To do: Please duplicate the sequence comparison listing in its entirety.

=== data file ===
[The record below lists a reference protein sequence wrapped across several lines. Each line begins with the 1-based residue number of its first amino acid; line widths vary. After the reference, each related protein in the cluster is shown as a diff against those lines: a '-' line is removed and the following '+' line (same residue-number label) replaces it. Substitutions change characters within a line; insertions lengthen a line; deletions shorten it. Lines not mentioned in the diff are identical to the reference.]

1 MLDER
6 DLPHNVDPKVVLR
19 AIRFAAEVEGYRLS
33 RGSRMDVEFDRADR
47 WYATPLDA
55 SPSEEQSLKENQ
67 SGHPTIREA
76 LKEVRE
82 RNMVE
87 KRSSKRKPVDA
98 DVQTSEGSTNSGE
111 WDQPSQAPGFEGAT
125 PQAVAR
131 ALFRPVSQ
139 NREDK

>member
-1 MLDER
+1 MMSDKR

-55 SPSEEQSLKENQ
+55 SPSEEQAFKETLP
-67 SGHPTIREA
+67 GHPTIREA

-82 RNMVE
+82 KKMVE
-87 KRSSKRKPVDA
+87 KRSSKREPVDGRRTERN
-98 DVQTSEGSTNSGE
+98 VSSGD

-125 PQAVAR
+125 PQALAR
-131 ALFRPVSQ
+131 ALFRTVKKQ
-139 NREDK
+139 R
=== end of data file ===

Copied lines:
[The record below lists a reference protein sequence wrapped across several lines. Each line begins with the 1-based residue number of its first amino acid; line widths vary. After the reference, each related protein in the cluster is shown as a diff against those lines: a '-' line is removed and the following '+' line (same residue-number label) replaces it. Substitutions change characters within a line; insertions lengthen a line; deletions shorten it. Lines not mentioned in the diff are identical to the reference.]

1 MLDER
6 DLPHNVDPKVVLR
19 AIRFAAEVEGYRLS
33 RGSRMDVEFDRADR
47 WYATPLDA
55 SPSEEQSLKENQ
67 SGHPTIREA
76 LKEVRE
82 RNMVE
87 KRSSKRKPVDA
98 DVQTSEGSTNSGE
111 WDQPSQAPGFEGAT
125 PQAVAR
131 ALFRPVSQ
139 NREDK

>member
-1 MLDER
+1 MMSDKR

-55 SPSEEQSLKENQ
+55 SPSEEQAFKETLP
-67 SGHPTIREA
+67 GHPTIREA

-82 RNMVE
+82 KKMVE
-87 KRSSKRKPVDA
+87 KRSSKREPVDGRRTERN
-98 DVQTSEGSTNSGE
+98 VSSGD

-125 PQAVAR
+125 PQALAR
-131 ALFRPVSQ
+131 ALFRTVKKQ
-139 NREDK
+139 R